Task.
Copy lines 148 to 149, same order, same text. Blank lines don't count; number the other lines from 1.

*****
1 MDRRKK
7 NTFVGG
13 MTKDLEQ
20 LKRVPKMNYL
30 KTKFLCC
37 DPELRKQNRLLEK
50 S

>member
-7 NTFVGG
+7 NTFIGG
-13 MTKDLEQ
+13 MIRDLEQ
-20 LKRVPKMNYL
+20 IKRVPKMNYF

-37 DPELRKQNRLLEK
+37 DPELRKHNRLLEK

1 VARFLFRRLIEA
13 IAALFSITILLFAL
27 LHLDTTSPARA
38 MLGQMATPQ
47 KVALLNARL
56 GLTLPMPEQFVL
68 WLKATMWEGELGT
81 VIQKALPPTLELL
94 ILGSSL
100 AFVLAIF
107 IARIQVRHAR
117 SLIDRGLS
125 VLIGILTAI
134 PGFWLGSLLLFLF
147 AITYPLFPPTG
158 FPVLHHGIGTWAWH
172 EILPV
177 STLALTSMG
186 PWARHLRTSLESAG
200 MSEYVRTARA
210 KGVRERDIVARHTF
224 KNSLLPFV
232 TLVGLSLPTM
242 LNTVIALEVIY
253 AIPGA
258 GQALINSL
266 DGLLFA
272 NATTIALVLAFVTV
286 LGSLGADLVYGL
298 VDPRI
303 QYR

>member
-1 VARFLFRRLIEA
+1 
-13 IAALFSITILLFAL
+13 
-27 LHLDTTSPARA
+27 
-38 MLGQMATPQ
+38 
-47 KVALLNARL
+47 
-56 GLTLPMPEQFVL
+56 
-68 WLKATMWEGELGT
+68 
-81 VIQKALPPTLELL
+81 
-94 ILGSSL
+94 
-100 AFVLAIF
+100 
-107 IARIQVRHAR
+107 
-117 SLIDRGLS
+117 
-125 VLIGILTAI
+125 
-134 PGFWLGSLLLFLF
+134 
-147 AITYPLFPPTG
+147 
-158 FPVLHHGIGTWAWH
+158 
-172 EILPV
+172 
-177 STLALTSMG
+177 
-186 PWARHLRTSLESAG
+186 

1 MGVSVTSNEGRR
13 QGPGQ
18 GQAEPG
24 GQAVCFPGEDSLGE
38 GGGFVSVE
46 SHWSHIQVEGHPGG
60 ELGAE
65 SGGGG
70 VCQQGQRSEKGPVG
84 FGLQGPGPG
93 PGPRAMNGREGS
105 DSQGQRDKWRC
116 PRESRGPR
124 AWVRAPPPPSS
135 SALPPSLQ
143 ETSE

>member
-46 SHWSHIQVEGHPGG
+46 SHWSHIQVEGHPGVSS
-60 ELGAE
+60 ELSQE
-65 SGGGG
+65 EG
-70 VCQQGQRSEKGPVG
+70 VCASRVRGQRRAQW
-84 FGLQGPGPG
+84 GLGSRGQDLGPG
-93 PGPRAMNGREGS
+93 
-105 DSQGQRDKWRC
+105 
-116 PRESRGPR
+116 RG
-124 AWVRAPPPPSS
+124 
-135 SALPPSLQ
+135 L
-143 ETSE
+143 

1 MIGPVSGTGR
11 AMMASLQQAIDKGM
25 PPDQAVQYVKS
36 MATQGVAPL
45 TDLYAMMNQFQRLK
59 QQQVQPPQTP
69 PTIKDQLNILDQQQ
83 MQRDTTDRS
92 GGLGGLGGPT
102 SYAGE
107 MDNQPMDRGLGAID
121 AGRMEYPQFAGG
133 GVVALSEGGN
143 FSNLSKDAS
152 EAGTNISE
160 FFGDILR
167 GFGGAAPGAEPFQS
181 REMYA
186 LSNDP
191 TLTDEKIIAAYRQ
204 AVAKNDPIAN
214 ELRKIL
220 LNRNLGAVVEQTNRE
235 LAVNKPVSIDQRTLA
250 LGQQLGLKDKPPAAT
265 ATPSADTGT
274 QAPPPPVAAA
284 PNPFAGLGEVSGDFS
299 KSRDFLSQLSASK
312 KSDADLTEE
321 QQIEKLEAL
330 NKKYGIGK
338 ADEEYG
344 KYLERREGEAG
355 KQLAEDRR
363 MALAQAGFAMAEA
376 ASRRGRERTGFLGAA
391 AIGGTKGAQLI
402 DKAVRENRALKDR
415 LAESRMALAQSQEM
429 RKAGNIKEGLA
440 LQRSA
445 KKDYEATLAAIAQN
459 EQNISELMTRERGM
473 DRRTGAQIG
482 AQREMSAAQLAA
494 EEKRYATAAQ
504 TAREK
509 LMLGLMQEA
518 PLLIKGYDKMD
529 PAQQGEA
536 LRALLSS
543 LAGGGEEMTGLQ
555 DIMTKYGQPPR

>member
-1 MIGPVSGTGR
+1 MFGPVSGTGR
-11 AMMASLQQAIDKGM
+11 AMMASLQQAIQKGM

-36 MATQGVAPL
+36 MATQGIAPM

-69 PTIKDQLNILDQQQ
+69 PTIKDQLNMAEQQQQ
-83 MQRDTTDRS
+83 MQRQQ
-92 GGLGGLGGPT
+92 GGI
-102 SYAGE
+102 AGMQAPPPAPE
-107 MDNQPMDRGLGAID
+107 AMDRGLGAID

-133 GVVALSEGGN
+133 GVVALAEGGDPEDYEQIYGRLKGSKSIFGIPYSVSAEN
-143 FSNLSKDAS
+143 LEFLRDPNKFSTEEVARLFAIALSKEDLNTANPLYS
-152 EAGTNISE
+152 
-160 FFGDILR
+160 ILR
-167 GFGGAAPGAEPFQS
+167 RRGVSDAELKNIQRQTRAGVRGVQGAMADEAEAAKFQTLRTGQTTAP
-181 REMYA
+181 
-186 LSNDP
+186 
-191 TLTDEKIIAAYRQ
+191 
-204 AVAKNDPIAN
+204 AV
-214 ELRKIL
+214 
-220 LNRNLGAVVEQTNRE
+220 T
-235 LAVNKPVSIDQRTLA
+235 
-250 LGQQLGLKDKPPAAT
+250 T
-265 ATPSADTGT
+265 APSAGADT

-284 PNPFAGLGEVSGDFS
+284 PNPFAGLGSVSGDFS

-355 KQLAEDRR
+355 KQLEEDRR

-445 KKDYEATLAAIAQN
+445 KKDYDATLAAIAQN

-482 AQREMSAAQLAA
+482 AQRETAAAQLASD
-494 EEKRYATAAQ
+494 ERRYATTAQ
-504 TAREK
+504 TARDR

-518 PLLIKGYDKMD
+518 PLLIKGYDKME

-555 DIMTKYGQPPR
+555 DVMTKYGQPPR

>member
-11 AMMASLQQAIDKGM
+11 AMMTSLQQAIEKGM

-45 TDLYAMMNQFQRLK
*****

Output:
220 LNRNLGAVVEQTNRE
235 LAVNKPVSIDQRTLA